The Juice #2 – Panic! At the Coalmine

Welcome to The Juice, a monthly column at The Slice where we present to you a curated programme of films to tune into each month! This month our programme is Panic! At the Coalmine, exploring horror that centres the working class experience. This edition of The Juice has been put together by Joel Whitaker and Andrea Cordoba When you’re working class, a lot of the … Continue reading The Juice #2 – Panic! At the Coalmine

LFF 2020 – Absurdity and Affection in ‘Kajillionaire’

Although I had never seen any of Miranda July’s work prior to watching Kajillionaire, consider me hooked and eager to quench my thirst for her modes of storytelling. The deadpan humour, the imagery, the characters’ dynamic; it all really worked for me. Oozing pink bubbles, flight strangers and cunning plans made up the concoction for this piece and I was entertained throughout, to say the least.  … Continue reading LFF 2020 – Absurdity and Affection in ‘Kajillionaire’

‘Halloweentown’: A Celebration of Individuality and Community

There is no better holiday to celebrate individuality and community than Halloween, a holiday that has its roots in the festival of Samhain and All Saints Day. Historically seen as a time in which the boundaries between our world and the ‘Otherworld’ are weakened, Halloween is when communities would come together to give offerings to the spirits and remember or reconnect with the dead. Today, … Continue reading ‘Halloweentown’: A Celebration of Individuality and Community

TIFF 2020 – ‘Nomadland’ is a Delicate Masterpiece Questioning the American Dream

“I’m not homeless. I’m houseless. Not the same thing, right?” That’s a question permeating, unspoken and spoken multiple times throughout Fern’s (Frances McDormand) new life in Chloe Zhao’s sophomore feature Nomadland. What makes a home? What makes a house? What happens to those who live on the edges? Nomadland follows Fern, a rural Nevadan and recent widow who has fashioned her van (affectionately named “Vanguard”) … Continue reading TIFF 2020 – ‘Nomadland’ is a Delicate Masterpiece Questioning the American Dream

Redefining Rebellion: In Conversation with Kaleem Aftab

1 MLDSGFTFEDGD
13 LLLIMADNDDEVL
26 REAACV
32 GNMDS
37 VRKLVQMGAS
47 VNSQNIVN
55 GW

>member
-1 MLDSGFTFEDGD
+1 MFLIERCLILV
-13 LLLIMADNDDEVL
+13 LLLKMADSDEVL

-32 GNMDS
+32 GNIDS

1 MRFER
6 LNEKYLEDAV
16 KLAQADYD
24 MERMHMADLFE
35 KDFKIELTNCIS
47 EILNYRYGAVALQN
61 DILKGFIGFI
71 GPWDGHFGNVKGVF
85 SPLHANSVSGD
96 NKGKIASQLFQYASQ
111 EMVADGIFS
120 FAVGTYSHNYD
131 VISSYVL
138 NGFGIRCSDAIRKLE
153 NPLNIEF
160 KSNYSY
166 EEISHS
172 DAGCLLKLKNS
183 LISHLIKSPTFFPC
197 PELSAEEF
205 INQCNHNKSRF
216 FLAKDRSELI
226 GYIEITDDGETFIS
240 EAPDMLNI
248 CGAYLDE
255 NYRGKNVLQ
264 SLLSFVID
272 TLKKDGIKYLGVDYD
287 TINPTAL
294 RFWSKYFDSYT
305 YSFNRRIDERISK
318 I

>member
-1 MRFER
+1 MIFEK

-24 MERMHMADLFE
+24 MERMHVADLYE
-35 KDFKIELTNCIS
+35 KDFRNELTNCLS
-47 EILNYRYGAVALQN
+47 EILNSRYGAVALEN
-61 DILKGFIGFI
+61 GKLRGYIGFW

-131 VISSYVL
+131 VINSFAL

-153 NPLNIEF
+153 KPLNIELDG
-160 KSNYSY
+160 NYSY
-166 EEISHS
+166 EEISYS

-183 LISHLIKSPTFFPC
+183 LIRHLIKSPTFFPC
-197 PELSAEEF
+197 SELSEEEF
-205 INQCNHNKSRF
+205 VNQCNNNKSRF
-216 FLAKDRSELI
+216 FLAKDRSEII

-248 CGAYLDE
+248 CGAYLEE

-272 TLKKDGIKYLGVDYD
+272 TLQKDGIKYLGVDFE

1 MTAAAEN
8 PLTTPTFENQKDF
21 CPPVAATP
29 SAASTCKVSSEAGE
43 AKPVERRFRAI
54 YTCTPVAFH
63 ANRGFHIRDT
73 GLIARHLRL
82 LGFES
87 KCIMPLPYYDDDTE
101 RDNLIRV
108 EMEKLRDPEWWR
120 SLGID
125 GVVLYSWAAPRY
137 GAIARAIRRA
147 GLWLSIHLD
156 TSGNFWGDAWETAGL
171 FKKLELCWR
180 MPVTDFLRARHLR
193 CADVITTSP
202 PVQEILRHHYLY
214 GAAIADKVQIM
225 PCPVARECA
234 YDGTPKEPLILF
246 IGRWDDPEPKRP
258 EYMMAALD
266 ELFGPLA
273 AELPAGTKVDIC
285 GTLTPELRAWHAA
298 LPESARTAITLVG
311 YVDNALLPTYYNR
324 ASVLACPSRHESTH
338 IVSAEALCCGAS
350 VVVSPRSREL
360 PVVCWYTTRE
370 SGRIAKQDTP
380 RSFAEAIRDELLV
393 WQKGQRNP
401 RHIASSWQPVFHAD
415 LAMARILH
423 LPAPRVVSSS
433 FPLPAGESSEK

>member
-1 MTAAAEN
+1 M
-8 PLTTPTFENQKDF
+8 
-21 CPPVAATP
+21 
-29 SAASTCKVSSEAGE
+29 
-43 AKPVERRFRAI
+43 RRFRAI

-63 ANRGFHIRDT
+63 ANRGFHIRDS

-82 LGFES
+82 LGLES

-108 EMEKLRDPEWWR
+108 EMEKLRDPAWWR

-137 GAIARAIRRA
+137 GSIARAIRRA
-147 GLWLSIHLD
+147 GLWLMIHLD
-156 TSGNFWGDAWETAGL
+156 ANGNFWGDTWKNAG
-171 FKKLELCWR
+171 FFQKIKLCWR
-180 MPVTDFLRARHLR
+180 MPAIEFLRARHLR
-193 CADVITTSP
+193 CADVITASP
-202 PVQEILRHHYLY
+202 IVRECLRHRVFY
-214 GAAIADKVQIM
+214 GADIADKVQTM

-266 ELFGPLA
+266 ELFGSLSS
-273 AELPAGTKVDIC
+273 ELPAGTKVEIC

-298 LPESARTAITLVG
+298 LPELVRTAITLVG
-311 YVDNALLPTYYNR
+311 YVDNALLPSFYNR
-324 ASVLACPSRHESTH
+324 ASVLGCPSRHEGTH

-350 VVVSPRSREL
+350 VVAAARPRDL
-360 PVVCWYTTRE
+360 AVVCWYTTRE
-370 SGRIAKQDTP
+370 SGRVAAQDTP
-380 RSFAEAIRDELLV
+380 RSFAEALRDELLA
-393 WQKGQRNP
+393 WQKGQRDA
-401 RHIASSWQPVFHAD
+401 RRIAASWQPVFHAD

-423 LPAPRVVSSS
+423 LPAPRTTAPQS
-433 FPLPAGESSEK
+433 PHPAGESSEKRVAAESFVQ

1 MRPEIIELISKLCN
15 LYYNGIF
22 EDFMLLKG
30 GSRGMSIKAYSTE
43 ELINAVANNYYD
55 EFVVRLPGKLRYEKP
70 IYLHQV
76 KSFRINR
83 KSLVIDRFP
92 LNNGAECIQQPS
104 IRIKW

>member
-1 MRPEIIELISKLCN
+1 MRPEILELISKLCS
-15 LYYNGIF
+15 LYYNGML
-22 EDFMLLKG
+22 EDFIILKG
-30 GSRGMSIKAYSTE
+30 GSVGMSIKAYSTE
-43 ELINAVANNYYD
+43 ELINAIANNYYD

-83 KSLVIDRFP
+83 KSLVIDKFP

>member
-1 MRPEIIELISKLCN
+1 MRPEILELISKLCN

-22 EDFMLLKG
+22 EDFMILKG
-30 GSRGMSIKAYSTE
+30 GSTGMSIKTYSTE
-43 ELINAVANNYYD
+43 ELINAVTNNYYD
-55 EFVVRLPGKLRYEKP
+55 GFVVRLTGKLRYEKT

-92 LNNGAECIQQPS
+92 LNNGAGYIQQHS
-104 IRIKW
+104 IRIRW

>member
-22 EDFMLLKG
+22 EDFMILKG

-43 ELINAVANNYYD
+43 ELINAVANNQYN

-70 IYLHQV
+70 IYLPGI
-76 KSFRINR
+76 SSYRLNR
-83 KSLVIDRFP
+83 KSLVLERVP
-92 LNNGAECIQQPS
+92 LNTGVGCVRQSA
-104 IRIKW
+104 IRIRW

After 6 months of closure and online access to celebrated pieces, the BFI are back and open to the public with their ‘Redefining Rebellion’ season. This programme highlights the 25th anniversary and the 4K restoration of Mathieu Kassovitz’s La Haine, accompanied by other selected pieces that too explore these themes of conflict and justice. Amongst these are pieces such as Persepolis, Beau Travail, Taxi Driver, … Continue reading Redefining Rebellion: In Conversation with Kaleem Aftab

‘A Scanner Darkly’ Might Be the Trippy Sci-Fi Film You’re Looking For

What if I told you there was an upcoming science fiction film that stars Keanu Reeves, Robert Downey Jr., Winona Ryder, and Woody Harrelson? What if I told you that film was based on a story written by the same guy who gave us Blade Runner, Total Recall, and Minority Report? And imagine that film was directed by experimental director Richard Linklater. Would you be … Continue reading ‘A Scanner Darkly’ Might Be the Trippy Sci-Fi Film You’re Looking For

‘Fleabag’, Guilt, and Beautiful Grief

With the clatter of a donkey charging through a pit orchestra, Fleabag came crashing on our screens four years ago. In a show like this, jet black humour and sharp remarks concerning the very essence of womanhood (“Do I have a huge arsehole?”) run a mile a minute, so you’d think it would be easy to miss the deep moments. Where its star and creator, … Continue reading ‘Fleabag’, Guilt, and Beautiful Grief

Why We Need a Remake of ‘Fantasia’

The only Disney film that truly deserves this big-budget modernization is Fantasia. To be clear, I am not one of those people who’s upset that Disney is ruining its classic films by remaking them for today’s audiences. Movie blockbusters have been consumed by CGI for years, and it’s what most kids today recognize as film quality. Of course they’d rather see a 3D animated flying … Continue reading Why We Need a Remake of ‘Fantasia’

Back to the Future’s Pop Culture Impact, 35 Years On

On 3rd July 1985, Robert Zemeckis made cinematic and popular culture history with the release of science fiction epic, Back to the Future. It followed Marty McFly (Michael J. Fox), who finds himself travelling back in time from 1985 to 1955, where he comes across his future parents and becomes the romantic interest of his mother. The only way he could go back to 1985, … Continue reading Back to the Future’s Pop Culture Impact, 35 Years On

Remembering The Master: Philip Seymour Hoffman’s Fascinating Subversion of the Character Actor

Actors who believe their craft must be an intensely immersive process have always seemed compatible with a certain degree of self destruction. In 1989, Daniel Day Lewis famously quit the National Theatre’s production of Hamlet mid performance, collapsing backstage and never returning to the boards. He later described this as “A hard part to live with. It conjures up the demons in you.” The godfather … Continue reading Remembering The Master: Philip Seymour Hoffman’s Fascinating Subversion of the Character Actor

The Slice Recommends: Hidden Treasures of Animation

The Slice team have come together to explore their favourite, under-appreciated, animated classics. These are films which can really mean so much to us, with a pure personal messages, or even those that have fantastic humour and uplift us. Treasure Planet (2002) Treasure Planet is one of Disney’s most emotional features, but beyond that, it’s one of their most visually psychedelic and inventive ones too. … Continue reading The Slice Recommends: Hidden Treasures of Animation